Far more people submitted comments opposing a request for a conditional use permit to allow an airstrip in the Sawtooth National Recreation Area than wrote in support of the request.

Custer County Planning and Zoning Commission members are reviewing about 600 written comments after hearing several hours of comment delivered at a public hearing. Commission members said they will render a decision about the permit at their May 6 meeting.

Michael Boren of Stanley and his daughter Amanda Boren of Salt Lake City have asked for a conditional use permit at their Hell Roaring Ranch on Idaho Highway 75 near Stanley. The Borens have asked the county to designate an airstrip they use in a pasture as a county airstrip which would give it a public service facility designation so it could be listed on aeronautic maps. That would allow emergency landings, both for medical transportation and in the event a plane experienced mechanical difficulties.

Twice as many of the written comments oppose the request as support it. A majority of the letters of support were form letters, coming from three perspectives — “a frequent visitor to Stanley and the Sawtooth Valley,” “a private pilot” and “a neighbor.” Those letters focused mostly on the benefits to emergency responders if there’s another place for air ambulances to land and the additional option for pilots who experience aircraft problems and need to make an emergency landing, along with mentioning the history of backcountry flying in Central Idaho.

Letters of opposition cited a far wider range of reasons for that position. Among the concerns raised by opponents were the possible effects on the Central Idaho Dark Sky Reserve status and potential harm to the area’s tourism and recreation economy.

Others pointed out the Boren airstrip is very close to two other airstrips, one in Stanley and one at Smiley Creek. Boren said landing his plane on his property is legal and lets him be close to his home.

“I don’t want to park my aircraft at a public facility or out in the rain. I want to protect it,” he said at the public hearing.

Some writers and speakers who oppose the permit mentioned approving the permit could set a precedent for development in the recreation area. Others voiced concern about detracting from the Sawtooth Valley’s peace and quiet and the potential harm to wildlife from more planes.

Concerns were raised at the hearing about the possible hazards associated with storing aviation fuel. Boren countered that his storage tanks are top-notch. Answering another question from the commission, Boren said he stores about 2,000 total gallons of fuel at his ranch. That includes gasoline for autos, diesel and aviation fuel, he said. His planes are driven right up to the fuel tanks. Fuel trucks don’t haul the fuel around, he said.

Some opponents disputed that an airstrip is an allowed use in the recreation area and some claimed Boren had illegally constructed an airstrip.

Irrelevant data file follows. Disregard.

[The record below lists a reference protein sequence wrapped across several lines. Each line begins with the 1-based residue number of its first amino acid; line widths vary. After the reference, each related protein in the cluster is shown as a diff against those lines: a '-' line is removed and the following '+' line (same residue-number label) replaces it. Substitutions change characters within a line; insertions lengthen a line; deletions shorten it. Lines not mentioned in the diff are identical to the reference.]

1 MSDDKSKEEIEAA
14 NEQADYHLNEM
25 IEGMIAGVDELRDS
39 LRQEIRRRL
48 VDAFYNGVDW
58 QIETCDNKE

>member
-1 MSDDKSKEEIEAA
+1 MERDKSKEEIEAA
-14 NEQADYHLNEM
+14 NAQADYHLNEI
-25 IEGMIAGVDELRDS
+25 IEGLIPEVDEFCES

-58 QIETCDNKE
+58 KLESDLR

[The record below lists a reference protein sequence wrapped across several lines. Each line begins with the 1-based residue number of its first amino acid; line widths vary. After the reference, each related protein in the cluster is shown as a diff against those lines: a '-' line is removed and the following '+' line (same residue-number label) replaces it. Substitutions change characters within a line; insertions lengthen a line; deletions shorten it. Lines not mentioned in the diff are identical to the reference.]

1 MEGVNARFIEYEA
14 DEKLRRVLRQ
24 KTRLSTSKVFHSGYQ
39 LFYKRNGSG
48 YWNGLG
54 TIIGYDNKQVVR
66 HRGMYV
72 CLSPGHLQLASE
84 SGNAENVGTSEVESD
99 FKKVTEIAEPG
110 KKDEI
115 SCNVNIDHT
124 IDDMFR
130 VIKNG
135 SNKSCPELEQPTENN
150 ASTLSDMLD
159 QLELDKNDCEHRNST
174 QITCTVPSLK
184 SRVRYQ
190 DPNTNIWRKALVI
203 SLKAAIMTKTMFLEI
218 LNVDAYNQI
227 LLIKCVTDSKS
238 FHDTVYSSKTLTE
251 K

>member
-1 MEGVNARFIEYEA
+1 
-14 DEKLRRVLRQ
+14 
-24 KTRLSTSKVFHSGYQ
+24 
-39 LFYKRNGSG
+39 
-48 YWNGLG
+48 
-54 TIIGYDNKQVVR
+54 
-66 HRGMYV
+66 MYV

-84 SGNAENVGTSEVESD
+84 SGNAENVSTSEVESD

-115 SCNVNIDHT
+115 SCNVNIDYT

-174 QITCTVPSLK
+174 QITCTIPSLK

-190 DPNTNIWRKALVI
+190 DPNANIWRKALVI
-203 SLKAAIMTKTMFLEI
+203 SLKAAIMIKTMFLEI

Letter writers and speakers on both sides of the issue expressed their support of the personal property rights of Idahoans.

Planning and Zoning Commission members pressed Kirk Flannigan, Sawtooth National Recreation Area ranger, about the Forest Service’s position on the permit request.

Commission member Gordon Vaden asked why the Forest Service and the Sawtooth National Recreation Area officials weren’t weighing in on the request for a recognized airstrip on land within the national recreation area. Property in that recreation area is subject to various easements that were established at the time the recreation area was created. The SNRA was established by Congress to assure the preservation of the natural, scenic, historic, pastoral and fish and wildlife values and to provide for the enhancement of recreational values associated with those values.

The question that matters to the Forest Service, Flannigan said, is whether what’s allowed by a conditional use permit is in compliance with state, federal and local laws. If an activity is not in compliance with local, state or federal laws, then it’s not in compliance with the recreation area easement. In this case, if a conditional use permit is required and one hasn’t been issued, then it is a violation, Flannigan said.

No clarity was provided about whether a conditional use permit has been required for Boren to use his pasture as a landing strip. Boren says he does not need a permit for his personal use, but he would need a permit if the airstrip is to be designated as a public service facility.

Because no development proposal related to the airstrip has been submitted to the Forest Service, the Forest Service is not conducting any analysis, Flannigan said.

“We wait for a proposal, or if we see the writing on the wall for development, we do an analysis,” Flannigan said.

If any analysis is conducted on the airstrip, forest personnel would evaluate whether the airstrip sets precedent for the establishment of other airstrips within the national recreation area, Flannigan said, and whether it materially detracts from the recreation area.